At this point, I become deeply saddened because I put myself directly in the shoes of Isaac. If I had the severed head of my dog, I would have been entirely heartbroken and yes, severely traumatized.
It’s no wonder that the item multiplies the damage stats of Isaac by so much.
What doesn’t kill you makes you stronger, I suppose.
One of the unique qualities of the game is the randomly generated environments. It’s also not possible to save a game in a directory or anything. Because of this, if you wanted to really advance to the deepest and darkest levels, you’ll have to really play a while and hope you don’t get killed.
Because once Isaac dies, there is no saved point of entry. It’s back the very beginning or in this case, the first level of the basement. A lot of other players feel this is one of the more annoying qualities of the game but I can’t help but feel it’s what makes the game all the more entertaining since you have to either set yourself to play a while or not. It makes casual gaming a lot easier as well, which I can appreciate since I try to keep myself busy.
Another feature of the game I found entertaining (instead of just convenient) was the diversity of all the monsters. At the end, they would join hands to fight against you which only made it more appropriate in my eyes.
A more interesting aspect of the monsters at the mini-boss level is how they represent the seven deadly sins:
I feel like these monsters, in particular, were designed so carefully so as to accurately represent the given sin. It’s quite amazing.
Another aspect of the monsters especially that I found fascinating were the four Horsemen of the Apocalypse. They only are able to pop up once you’ve completed the game all the way through once (i.e. Isaac successfully killed Mom).
Once I realized that every horseman can drop a cube of meat, I looked forward to battling them every time I entered a boss room at the end of each floor.
You see, a cube of meat means being able to create your own friend, Meat Boy.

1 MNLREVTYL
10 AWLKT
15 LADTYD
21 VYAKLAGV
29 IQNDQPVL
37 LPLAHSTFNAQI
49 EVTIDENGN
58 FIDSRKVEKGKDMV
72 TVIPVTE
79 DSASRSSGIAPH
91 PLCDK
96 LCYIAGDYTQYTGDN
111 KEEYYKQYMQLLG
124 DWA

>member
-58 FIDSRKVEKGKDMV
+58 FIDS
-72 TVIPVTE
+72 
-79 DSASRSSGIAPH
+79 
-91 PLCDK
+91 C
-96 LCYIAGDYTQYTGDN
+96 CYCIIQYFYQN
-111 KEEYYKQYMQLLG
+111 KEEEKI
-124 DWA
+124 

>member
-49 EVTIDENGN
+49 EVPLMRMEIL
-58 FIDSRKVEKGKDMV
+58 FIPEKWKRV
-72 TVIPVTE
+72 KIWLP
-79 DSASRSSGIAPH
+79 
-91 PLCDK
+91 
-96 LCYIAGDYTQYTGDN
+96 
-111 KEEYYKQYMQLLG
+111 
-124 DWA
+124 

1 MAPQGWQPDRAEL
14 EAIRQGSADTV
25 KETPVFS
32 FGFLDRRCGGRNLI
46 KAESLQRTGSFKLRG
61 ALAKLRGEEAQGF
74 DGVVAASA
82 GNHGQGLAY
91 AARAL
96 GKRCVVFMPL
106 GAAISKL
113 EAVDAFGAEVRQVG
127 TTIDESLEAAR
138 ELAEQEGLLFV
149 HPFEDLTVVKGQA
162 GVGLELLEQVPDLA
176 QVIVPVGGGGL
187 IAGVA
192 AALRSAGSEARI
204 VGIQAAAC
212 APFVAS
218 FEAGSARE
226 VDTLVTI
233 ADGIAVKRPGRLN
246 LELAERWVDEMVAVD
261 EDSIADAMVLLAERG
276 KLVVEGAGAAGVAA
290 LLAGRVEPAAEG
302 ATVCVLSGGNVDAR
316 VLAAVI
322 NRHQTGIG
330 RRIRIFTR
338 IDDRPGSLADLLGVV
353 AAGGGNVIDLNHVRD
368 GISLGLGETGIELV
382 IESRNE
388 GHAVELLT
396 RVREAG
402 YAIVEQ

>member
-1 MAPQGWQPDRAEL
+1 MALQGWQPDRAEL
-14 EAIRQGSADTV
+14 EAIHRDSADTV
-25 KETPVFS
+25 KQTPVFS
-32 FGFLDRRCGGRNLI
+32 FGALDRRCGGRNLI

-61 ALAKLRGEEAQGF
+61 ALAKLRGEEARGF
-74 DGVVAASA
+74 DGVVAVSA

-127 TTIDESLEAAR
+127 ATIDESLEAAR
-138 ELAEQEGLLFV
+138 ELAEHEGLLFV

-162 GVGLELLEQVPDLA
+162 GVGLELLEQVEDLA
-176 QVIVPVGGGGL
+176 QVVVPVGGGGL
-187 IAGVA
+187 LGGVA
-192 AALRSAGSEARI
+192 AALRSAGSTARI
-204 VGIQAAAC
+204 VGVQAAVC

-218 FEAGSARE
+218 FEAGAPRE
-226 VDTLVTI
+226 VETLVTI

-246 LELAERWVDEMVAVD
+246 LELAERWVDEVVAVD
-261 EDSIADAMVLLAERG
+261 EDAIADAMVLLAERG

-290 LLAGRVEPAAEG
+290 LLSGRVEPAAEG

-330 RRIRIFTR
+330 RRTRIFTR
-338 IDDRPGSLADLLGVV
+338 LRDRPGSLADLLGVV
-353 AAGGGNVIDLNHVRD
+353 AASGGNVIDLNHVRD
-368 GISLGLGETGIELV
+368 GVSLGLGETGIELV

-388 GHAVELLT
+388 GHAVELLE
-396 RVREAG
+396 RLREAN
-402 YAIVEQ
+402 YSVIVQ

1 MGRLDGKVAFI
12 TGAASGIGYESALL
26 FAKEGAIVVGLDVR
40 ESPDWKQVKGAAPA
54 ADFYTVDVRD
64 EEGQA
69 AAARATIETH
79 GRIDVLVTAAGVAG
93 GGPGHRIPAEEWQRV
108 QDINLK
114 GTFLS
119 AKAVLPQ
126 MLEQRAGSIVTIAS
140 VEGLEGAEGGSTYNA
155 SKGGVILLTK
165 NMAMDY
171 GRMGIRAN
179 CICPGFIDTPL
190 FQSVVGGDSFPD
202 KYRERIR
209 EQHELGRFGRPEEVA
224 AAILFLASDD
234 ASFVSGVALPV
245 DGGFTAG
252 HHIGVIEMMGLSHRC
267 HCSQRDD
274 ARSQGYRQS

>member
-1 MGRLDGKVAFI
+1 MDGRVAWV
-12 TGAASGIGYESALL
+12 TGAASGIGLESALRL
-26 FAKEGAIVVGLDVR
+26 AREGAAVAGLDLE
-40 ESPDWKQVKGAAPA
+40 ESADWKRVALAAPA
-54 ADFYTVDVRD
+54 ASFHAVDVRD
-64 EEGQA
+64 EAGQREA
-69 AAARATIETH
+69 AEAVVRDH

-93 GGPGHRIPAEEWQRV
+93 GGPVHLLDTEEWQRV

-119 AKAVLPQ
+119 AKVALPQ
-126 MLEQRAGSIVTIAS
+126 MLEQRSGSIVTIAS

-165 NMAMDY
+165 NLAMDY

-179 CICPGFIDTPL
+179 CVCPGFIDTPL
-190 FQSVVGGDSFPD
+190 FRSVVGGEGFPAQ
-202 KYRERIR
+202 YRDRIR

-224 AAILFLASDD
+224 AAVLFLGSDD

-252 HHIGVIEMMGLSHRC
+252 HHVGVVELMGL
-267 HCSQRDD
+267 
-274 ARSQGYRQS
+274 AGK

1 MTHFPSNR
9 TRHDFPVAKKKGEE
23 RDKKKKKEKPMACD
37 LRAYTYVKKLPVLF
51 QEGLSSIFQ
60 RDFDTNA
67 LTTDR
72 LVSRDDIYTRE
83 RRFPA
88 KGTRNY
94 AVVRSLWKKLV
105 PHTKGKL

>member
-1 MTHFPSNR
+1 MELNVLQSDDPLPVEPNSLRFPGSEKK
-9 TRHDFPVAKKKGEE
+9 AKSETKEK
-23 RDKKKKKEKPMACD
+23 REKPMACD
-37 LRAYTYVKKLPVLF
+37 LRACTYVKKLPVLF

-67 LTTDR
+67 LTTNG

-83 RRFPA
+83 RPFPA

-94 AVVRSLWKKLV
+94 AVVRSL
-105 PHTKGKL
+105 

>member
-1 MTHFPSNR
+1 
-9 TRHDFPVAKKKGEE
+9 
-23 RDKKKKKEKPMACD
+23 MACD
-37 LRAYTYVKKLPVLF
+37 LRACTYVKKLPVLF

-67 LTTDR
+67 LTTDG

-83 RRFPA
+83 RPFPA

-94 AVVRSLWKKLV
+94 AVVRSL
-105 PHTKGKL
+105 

There are four cubes required for a fully formed Meat Boy which are only dropped by the headless horsemen (naturally, right?). And you really do want to have Meat Boy as your friend because Meat Boy is strong and helpful. He’ll damage your enemies on touch and act as your personal bodyguard of sorts. It’s awesome!
In terms of characters, unlocking all of them takes a while (I actually never got to this point myself). With each new character, you either receive a lot better stats than you would with normal Isaac or just more items to start the game out with (i.e. with blondie, you would start out with a lot more hearts or life).
The Best Part
Having your own crew.
This sounds strange at first, but the game isn’t all blood and gore. It’s a friendly kind of macabre. Isaac can gain his own friends. The first time one of the little creatures joined my crew, I was quite joyous. Suddenly, Issac wasn’t in this alone. He had help from his crew. He was the leader of something. He was forming a revolution.
Or in other words, if you’ve ever watched Minions, it’s basically like when one of the characters shouts out
A Hearty Conclusion
Even if you’re not into the horror genre of games, I’d give Isaac a shot because he’s in desperate times and he deserves all the help he can get.
Tips or Tricks?